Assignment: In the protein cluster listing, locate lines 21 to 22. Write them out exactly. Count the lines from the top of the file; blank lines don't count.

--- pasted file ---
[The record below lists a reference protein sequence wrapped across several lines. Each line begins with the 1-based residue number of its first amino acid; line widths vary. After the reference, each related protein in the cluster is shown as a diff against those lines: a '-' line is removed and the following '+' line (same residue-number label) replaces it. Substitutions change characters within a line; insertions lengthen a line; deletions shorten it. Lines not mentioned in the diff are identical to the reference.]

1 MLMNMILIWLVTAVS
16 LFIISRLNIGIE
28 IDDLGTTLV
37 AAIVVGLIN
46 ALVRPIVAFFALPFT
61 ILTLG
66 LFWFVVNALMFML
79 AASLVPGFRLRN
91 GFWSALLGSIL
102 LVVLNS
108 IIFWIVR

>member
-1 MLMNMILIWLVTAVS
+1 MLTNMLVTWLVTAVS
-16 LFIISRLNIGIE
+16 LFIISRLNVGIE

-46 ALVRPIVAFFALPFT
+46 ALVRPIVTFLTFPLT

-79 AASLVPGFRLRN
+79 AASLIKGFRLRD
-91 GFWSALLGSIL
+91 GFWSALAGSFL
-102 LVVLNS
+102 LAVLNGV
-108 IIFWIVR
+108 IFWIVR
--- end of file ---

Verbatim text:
+79 AASLIKGFRLRD
-91 GFWSALLGSIL